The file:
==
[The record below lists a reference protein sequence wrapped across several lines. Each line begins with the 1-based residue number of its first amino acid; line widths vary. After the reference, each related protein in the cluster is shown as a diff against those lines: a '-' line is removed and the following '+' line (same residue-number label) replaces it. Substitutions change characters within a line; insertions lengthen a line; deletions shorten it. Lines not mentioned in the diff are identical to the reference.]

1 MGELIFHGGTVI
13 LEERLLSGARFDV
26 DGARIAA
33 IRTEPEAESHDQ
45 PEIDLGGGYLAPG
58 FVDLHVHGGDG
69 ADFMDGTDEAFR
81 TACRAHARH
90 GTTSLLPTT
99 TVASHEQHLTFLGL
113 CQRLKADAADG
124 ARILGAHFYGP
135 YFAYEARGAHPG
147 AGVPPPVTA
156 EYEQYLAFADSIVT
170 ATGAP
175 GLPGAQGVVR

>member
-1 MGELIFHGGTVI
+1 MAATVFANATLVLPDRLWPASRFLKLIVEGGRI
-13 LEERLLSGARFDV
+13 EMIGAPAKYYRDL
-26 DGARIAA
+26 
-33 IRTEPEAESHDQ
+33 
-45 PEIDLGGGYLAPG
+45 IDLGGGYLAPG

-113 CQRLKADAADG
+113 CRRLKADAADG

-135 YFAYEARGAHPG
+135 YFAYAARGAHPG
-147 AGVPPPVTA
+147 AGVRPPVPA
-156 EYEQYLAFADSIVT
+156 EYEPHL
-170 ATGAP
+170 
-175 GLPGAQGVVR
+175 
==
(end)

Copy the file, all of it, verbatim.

[The record below lists a reference protein sequence wrapped across several lines. Each line begins with the 1-based residue number of its first amino acid; line widths vary. After the reference, each related protein in the cluster is shown as a diff against those lines: a '-' line is removed and the following '+' line (same residue-number label) replaces it. Substitutions change characters within a line; insertions lengthen a line; deletions shorten it. Lines not mentioned in the diff are identical to the reference.]

1 MGELIFHGGTVI
13 LEERLLSGARFDV
26 DGARIAA
33 IRTEPEAESHDQ
45 PEIDLGGGYLAPG
58 FVDLHVHGGDG
69 ADFMDGTDEAFR
81 TACRAHARH
90 GTTSLLPTT
99 TVASHEQHLTFLGL
113 CQRLKADAADG
124 ARILGAHFYGP
135 YFAYEARGAHPG
147 AGVPPPVTA
156 EYEQYLAFADSIVT
170 ATGAP
175 GLPGAQGVVR

>member
-1 MGELIFHGGTVI
+1 MAATVFANATLVLPDRLWPASRFLKLIVEGGRI
-13 LEERLLSGARFDV
+13 EMIGAPAKYYRDL
-26 DGARIAA
+26 
-33 IRTEPEAESHDQ
+33 
-45 PEIDLGGGYLAPG
+45 IDLGGGYLAPG

-113 CQRLKADAADG
+113 CRRLKADAADG

-135 YFAYEARGAHPG
+135 YFAYAARGAHPG
-147 AGVPPPVTA
+147 AGVRPPVPA
-156 EYEQYLAFADSIVT
+156 EYEPHL
-170 ATGAP
+170 
-175 GLPGAQGVVR
+175 